Mavic UST Spoke Wrench Tools

DESCRIPTION

Please note:These wrenchs are only for use with Mavic wheels. This handyTool is used forTruing and adjusting spokeTension on Mavic UST wheels. Available inTwo models, one for Mavics Zicral spokes (Mavic part # M40652) and one for steel spokes (Mavic Part # M40630). Use Mavic part # M40652To adjust spokes on Deemax UST, Crossmax UST, Crossmax SL, Crossmax XL, Ksyrium SSC, Ksyrium SSC SL wheels, Crosstrail, Crossmax Enduro and Enduro Disc. Use Mavic part # M40630To adjustThe screwed eyelets on C

USER REVIEWS

Showing 1-3 of 3  
[Oct 06, 2013]
vk45de
Weekend Warrior

OVERALL
RATING
1
VALUE
RATING
3
Strength:

Ergonomic? Lightweight (I'm still not carrying it on rides)

Weakness:

Strips faster than a hooker w/ a $100 in her face

Was going to true my rear wheel for the 1st time, 30 minutes into true, the darn thing strips... Next time, I'll have to loosen every single spoke before beginning to true this.

[Nov 08, 2010]
neex
Weekend Warrior

OVERALL
RATING
1
VALUE
RATING
3
Strength:

This is one of the worst designed bike tools I have ever used (sorry Mavic - I do think you guys make the best aluminum rims out there however). The issue as another poster has mentioned is leverage and ease of use (I lost count how many times I dropped this damn thing). I built up a set of 819s with this and it was a bit of a painfull experience. I built up another set using the Park variant that has a nice rubber grip and a nice thin lever action to make the already ugly job much easier. I don't recall if my LBS threw this is with my 819 build supplies or if I paid for it. What I can tell you is that this tool frustrated me to no end and I only ever used it once. I dropped it and nearly scratched my rim, etc. To be fair, it is an exceptionally strong tool that will likely last forever. This problem is that it is a royal PITA to use. Yes, I have also used it only facing downward, braced with a hand, facing east at midnight... blah blah... not a fan of this tool. Get the Park one.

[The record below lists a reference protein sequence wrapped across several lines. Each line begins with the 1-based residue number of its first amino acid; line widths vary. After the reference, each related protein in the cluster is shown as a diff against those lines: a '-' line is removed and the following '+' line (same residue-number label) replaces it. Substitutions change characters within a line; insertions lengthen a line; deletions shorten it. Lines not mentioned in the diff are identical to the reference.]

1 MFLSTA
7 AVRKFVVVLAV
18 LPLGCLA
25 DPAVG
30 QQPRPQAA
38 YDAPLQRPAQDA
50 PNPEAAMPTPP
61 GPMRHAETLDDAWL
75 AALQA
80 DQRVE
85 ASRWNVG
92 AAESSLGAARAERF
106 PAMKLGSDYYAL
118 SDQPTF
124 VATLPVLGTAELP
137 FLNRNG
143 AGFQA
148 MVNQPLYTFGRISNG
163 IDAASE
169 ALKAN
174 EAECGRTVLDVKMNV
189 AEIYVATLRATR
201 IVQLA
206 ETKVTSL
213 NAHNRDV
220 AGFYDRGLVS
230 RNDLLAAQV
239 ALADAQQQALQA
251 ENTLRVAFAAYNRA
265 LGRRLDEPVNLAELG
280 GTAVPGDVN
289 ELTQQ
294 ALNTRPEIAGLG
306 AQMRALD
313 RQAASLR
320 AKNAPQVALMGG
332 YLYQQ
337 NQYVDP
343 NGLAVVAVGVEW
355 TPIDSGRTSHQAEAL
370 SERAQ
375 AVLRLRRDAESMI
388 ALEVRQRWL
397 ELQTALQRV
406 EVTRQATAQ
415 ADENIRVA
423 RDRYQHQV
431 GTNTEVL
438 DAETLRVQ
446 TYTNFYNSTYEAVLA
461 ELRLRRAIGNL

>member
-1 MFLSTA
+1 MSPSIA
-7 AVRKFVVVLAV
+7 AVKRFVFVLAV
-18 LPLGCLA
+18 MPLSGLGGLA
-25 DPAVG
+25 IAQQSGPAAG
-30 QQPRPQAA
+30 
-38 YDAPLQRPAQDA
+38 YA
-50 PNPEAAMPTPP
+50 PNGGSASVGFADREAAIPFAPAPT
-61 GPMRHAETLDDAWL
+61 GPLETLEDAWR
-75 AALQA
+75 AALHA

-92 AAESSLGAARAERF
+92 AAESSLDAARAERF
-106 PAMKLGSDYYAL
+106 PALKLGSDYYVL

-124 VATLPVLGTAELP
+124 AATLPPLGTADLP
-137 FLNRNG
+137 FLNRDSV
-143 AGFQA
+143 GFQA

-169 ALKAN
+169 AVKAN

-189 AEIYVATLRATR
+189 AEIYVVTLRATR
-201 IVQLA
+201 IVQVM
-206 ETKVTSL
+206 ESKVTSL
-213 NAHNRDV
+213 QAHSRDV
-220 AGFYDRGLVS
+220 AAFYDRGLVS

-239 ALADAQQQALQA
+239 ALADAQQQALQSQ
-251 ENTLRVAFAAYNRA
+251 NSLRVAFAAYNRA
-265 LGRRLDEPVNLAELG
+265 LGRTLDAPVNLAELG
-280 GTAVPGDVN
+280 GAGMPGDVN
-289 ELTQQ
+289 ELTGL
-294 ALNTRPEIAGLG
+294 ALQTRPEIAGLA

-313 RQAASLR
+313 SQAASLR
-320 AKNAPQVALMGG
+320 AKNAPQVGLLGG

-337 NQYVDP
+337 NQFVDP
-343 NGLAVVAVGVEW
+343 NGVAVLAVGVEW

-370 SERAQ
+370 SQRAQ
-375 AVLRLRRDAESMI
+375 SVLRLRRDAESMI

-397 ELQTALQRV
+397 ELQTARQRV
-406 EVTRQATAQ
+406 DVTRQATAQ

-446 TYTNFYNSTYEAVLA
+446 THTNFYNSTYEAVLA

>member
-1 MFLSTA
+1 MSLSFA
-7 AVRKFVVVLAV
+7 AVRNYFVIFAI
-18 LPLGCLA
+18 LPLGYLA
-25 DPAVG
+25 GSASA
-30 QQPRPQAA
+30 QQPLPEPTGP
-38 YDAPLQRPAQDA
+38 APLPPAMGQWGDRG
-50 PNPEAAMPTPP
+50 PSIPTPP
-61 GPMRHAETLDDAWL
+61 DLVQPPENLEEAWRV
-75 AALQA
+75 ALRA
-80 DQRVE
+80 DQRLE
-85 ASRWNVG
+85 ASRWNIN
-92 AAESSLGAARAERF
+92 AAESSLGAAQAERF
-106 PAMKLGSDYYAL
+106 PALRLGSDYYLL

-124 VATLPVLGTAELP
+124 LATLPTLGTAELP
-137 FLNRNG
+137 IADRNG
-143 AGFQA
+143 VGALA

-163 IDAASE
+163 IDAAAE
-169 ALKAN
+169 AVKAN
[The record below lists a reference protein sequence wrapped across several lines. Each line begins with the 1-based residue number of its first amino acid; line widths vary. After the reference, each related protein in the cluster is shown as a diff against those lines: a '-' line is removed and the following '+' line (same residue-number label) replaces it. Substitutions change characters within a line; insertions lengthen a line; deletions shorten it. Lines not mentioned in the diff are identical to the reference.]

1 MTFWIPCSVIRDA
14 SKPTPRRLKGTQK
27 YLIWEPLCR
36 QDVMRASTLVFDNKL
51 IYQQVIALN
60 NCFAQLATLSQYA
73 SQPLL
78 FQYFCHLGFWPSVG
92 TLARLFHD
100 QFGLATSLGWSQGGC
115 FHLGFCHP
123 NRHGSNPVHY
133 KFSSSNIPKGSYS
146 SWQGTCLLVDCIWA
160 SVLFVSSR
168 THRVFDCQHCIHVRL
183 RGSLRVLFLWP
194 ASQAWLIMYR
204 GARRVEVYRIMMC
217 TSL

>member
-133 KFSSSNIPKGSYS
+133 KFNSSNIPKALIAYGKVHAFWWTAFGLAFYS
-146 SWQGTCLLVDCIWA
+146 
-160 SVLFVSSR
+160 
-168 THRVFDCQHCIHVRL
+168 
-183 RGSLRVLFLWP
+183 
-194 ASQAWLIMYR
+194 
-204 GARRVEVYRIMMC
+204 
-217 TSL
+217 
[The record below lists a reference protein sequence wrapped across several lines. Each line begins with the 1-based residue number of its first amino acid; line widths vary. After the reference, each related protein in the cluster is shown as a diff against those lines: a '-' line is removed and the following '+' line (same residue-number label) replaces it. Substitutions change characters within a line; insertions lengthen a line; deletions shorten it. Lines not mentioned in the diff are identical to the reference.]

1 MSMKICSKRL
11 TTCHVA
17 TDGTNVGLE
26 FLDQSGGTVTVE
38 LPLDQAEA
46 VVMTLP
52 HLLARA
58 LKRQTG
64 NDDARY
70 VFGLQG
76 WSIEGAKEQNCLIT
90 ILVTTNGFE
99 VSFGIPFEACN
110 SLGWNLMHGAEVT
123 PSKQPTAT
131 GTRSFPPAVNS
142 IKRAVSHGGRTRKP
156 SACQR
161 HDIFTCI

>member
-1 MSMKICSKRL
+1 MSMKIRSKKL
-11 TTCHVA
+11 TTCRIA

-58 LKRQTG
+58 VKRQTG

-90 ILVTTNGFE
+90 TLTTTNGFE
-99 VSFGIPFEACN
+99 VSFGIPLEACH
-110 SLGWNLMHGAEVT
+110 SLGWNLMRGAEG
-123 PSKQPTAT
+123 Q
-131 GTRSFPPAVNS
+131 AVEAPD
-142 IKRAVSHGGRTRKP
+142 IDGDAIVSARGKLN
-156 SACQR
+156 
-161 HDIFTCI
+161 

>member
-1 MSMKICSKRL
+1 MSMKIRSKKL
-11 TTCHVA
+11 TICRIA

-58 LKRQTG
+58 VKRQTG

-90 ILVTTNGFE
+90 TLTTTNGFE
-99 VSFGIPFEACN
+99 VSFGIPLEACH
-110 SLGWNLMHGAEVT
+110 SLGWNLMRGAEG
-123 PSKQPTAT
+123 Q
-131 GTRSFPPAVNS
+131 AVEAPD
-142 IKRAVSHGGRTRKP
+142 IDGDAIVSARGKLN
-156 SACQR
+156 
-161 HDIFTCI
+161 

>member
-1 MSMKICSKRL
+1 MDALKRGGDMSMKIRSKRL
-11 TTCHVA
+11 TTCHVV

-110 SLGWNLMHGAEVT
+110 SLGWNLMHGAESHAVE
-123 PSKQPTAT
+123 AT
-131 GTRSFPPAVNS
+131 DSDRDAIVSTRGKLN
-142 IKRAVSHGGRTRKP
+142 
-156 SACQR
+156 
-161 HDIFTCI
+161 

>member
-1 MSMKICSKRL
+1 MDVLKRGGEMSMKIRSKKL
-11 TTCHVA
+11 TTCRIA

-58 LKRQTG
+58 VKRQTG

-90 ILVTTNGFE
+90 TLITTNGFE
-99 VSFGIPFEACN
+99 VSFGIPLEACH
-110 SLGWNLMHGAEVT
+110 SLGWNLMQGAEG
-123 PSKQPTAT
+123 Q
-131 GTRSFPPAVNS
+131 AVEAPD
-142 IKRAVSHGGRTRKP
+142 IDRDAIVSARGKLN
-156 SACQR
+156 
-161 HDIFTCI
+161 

Weakness:

What I can tell you is that this tool frustrated me to no end and I only ever used it once. I dropped it and nearly scratched my rim, etc. To be fair, it is an exceptionally strong tool that will likely last forever. This problem is that it is a royal PITA to use. Yes, I have also used it only facing downward, braced with a hand, facing east at midnight... blah blah... not a fan of this tool. Get the Park one.

Be frustrated with the Mavic tool or save 3x the time and frustration with the Park. If there are any pro builders that use the Mavic tool, you have no idea how nice to Park is and how much time you will save. 2 for value because it DOES WORK...

Similar Products Used:

Park. No contest here.

[Mar 11, 2007]
Brian Nystrom
Cross Country Rider

OVERALL
RATING
2
VALUE
RATING
2
Strength:

Plastic version: None other than the fact that it comes with the wheels
Steel version: Durable
Plastic spoke holding/aligning tool: Same as for plastic spoke wrench

Weakness:

Plastic version: It strips in a heartbeat, even when used by someone with a lot of wheel building/truing experience.

Steel version: Doesn't provide the same amount of leverage and as secure a grip as Park/Pedros loop-style spoke wrenches. The knob shape is awkward to use, as it's too clos to the rim
Plastic spoke holding tool: Provides very little leverage, awkward to use

The plastic wrench that comes with the wheels is basically junk. The steel version won't strip, but it can be awkward to use, particularly if you're using it in conjunction with the ridiculously poorly designed spoke holding/aligning tool. After decades of working with Park-style and "butterfly"-style spoke wrenches, the Mavic tools feel slow and clumsy.

While the plastic tools are light enough to carry on the bike, they're bulky and likely to let you down when you really need them.

Park's SW-13 Mavic spoke wrench seems like a much better solution, but I haven't tried one yet. It's too bad that they don't make a similarly shaped tool for holding the spokes.

My ratings are 1 for the plastic wrenches and 3 for the steel, for an average of 2

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